Neeraj Kumar Singh (Roll No. and consumer premise equipments etc. LG. Siemens.2 Potential Favourable demographics and socio-economic factors leading to high growth: Growth of disposable income combined with changes in lifestyle Increasing affordability . Over 8 million new users are added every month – mostly in wireless 11. Ericsson are all investing in India .N. 3G. projected growth of 27% p. Lucent. Alcatel.Descriptive qualitative approach towards the financing needs of Indian telecom sector and different innovative ways to finance its growth with a case study of B.. gaming console. Nokia.low tariffs. to reach 500 million subscribers by March 2010.130 By. easy payment plans and low-cost handset Increased coverage and availability of mobile services Investment opportunity of over US$76 billion across many areas: Network infrastructure to increase service coverage Roll-out of additional network for 2G.a. a telecom service provider of India India is expected to be among the fastest growing telecom markets in the world.S.520751161) . WIMAX etc. set top box. Applications/software for voice.L. Elcoteq. modem. data and broadcasting services Devices like the mobile handset.

Descriptive qualitative approach towards the financing needs of Indian telecom sector and different innovative ways to finance its growth with a case study of B.S.N.L., a telecom service provider of India

11.3 Investment Facilitation Agencies
11.3.1 Foreign Investment Promotion Board (FIPB) The FIPB is a specially empowered board chaired by the Secretary, Ministry of Finance (MoF), set up specifically for expediting the approval process for foreign investment proposals. There are no prescribed application forms for applying to FIPB, except in the case of purely technical collaborations. Proposals for FDI may be sent to the FIPB unit, Department of Economic Affairs, Ministry of Finance or through any of India‘s diplomatic missions abroad. The government has introduced a mailbox facility for accepting FDI proposals through the Internet and providing an acknowledgement number for these, with the condition that a hard copy should be received in original before the proposal is considered by the government.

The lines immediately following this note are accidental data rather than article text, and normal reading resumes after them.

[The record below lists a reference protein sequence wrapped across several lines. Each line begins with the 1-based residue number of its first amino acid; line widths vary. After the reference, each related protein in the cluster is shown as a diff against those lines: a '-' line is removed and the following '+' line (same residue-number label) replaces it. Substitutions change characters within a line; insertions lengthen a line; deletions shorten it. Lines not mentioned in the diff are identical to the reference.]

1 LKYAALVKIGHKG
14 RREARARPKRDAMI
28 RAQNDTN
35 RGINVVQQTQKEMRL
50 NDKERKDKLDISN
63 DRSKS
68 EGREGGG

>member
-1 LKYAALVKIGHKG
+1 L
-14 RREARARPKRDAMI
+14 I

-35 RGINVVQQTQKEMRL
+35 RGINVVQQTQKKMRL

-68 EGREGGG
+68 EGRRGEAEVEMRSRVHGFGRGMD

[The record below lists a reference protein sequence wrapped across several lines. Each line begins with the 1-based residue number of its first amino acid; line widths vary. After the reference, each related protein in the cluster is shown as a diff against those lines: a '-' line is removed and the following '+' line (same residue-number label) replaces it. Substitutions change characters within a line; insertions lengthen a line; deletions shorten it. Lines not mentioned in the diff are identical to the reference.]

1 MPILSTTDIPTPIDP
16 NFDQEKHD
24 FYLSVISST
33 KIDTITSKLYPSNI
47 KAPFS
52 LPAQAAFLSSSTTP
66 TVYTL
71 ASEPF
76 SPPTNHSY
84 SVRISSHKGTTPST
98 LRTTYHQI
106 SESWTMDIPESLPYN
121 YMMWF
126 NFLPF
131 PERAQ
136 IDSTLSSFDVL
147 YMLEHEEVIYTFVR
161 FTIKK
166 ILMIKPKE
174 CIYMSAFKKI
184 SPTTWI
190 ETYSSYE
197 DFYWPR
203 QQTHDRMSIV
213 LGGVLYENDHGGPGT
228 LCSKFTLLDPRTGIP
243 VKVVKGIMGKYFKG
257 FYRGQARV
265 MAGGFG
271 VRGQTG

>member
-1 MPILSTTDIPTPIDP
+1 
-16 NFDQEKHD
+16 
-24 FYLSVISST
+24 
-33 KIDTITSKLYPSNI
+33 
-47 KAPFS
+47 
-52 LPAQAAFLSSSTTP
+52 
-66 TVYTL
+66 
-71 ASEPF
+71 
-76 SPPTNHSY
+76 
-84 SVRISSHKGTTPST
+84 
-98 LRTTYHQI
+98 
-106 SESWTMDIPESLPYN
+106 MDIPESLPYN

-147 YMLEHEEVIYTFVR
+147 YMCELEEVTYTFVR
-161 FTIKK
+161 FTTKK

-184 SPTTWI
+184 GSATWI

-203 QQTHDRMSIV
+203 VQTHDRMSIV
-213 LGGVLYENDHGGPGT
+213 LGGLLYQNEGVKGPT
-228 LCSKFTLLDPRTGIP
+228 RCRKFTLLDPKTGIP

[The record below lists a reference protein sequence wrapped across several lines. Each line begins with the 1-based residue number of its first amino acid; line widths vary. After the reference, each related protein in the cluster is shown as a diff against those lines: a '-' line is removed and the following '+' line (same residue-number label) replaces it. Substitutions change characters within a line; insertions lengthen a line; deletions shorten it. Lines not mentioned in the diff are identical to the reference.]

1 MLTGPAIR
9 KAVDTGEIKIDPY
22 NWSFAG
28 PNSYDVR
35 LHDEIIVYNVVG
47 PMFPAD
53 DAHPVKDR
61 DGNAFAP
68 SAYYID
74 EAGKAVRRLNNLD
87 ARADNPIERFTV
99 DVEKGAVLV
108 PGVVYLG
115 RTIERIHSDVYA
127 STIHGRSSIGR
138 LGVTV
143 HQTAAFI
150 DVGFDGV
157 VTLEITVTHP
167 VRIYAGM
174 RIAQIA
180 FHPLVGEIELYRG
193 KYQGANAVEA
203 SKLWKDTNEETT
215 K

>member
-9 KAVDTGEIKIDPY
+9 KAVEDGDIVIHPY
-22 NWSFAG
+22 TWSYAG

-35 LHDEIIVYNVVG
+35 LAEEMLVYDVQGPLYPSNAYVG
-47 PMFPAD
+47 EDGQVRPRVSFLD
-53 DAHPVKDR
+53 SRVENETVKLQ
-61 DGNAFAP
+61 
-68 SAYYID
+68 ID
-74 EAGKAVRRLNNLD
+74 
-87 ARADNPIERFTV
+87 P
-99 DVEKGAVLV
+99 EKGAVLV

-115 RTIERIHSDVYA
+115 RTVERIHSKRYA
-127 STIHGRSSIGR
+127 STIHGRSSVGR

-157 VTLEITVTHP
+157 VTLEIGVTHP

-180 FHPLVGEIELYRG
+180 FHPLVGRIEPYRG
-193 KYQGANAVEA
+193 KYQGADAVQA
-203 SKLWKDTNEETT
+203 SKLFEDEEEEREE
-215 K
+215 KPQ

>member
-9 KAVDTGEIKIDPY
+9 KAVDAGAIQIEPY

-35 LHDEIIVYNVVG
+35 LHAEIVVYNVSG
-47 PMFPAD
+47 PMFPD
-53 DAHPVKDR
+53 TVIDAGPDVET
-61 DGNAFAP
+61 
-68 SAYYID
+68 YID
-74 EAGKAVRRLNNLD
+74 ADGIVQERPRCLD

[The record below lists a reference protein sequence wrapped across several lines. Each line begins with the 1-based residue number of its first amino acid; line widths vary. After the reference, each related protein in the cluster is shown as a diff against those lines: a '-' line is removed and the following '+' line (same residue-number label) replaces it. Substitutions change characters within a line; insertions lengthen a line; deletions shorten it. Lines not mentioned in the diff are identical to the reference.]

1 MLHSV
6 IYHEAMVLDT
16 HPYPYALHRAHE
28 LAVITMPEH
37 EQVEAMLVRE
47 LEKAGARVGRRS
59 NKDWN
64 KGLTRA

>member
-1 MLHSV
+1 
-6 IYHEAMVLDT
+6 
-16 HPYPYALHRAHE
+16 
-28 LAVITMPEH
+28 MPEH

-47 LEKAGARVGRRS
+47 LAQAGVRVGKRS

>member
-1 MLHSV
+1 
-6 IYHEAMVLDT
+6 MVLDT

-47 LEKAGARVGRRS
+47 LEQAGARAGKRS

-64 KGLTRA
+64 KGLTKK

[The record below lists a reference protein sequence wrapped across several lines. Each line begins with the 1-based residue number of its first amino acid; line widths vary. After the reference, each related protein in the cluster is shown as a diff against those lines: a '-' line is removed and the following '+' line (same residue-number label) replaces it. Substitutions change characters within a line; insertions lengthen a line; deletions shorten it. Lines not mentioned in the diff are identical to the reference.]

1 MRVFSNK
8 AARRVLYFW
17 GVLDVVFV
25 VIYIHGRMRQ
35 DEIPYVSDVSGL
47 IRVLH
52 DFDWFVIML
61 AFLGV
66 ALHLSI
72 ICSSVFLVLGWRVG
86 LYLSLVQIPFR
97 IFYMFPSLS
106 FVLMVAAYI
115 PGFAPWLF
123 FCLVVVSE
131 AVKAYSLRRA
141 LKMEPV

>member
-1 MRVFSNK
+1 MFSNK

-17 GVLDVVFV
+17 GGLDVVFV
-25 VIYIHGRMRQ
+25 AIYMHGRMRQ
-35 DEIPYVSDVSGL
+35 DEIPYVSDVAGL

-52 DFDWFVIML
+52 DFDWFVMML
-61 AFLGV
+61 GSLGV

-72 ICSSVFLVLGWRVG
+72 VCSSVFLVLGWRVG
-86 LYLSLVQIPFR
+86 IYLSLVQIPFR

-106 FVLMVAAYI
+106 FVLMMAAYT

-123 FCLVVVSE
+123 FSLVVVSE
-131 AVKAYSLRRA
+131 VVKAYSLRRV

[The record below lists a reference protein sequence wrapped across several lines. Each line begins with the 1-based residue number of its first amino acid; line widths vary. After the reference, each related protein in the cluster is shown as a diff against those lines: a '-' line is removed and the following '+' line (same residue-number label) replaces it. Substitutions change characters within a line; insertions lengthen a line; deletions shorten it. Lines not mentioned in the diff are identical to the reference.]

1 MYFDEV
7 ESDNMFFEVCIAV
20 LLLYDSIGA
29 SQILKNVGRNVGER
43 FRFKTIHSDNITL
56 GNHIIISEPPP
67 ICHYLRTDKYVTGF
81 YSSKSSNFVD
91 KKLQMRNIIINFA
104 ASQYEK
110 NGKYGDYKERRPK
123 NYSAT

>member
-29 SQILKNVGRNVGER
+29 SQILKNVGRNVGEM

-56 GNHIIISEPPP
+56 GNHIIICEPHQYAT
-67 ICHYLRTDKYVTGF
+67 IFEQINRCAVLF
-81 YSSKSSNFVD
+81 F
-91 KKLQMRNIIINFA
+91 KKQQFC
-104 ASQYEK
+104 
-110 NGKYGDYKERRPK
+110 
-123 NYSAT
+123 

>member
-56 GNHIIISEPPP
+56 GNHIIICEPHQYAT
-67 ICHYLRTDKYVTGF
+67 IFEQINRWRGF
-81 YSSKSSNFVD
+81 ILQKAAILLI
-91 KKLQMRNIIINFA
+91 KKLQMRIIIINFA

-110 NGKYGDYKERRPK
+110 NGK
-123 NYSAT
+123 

11.3.2 Foreign Investment Implementation Authority (FIIA) The Government of India has set up FIIA in the Ministry of Industry and Commerce to facilitate quick translation of FDI approval and implementation. The organisation also provides a proactive one-stop, after-care service to foreign investors by helping them obtain the necessary approvals, sort out operational problems and meet various government agencies to find solutions to problems and maximize opportunities through the partnership approach. FIIA, in accordance with its mandate, assumes the following role: • U nderstands and addresses concerns of investors • U nderstands and addresses concerns of approving authorities • Initiates multi-agency consultation • Refers matters not resolved at the FIA level to higher levels on a quarterly basis, including cases of project slippage on account of implementation bottlenecks

11.3.3 Investment Comision (IC) The three-member Investment Commission, set up in the Ministry of Finance in December 2004 by the Government of India, has Mr. Ratan Tata as Chairman and Mr. Deepak Parekh and Dr. Ashok Ganguly as members. The Investment Commission advises the Government of India on changes in policy and procedures that will enhance investment in India, recommends projects and investment proposals that should be fast tracked/mentored and promotes India as an investment destination.